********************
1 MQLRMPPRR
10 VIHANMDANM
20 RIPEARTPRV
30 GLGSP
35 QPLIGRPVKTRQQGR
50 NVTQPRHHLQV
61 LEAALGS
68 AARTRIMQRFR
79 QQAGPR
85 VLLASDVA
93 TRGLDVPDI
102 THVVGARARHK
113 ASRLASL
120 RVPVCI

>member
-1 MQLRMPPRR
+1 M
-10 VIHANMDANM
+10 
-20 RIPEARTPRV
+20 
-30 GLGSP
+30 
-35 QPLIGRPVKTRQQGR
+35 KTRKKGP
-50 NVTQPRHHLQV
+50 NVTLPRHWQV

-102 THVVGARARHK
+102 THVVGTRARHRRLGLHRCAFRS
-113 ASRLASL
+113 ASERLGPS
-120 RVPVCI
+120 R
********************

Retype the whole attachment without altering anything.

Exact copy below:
1 MQLRMPPRR
10 VIHANMDANM
20 RIPEARTPRV
30 GLGSP
35 QPLIGRPVKTRQQGR
50 NVTQPRHHLQV
61 LEAALGS
68 AARTRIMQRFR
79 QQAGPR
85 VLLASDVA
93 TRGLDVPDI
102 THVVGARARHK
113 ASRLASL
120 RVPVCI

>member
-1 MQLRMPPRR
+1 M
-10 VIHANMDANM
+10 
-20 RIPEARTPRV
+20 
-30 GLGSP
+30 
-35 QPLIGRPVKTRQQGR
+35 KTRKKGP
-50 NVTQPRHHLQV
+50 NVTLPRHWQV

-102 THVVGARARHK
+102 THVVGTRARHRRLGLHRCAFRS
-113 ASRLASL
+113 ASERLGPS
-120 RVPVCI
+120 R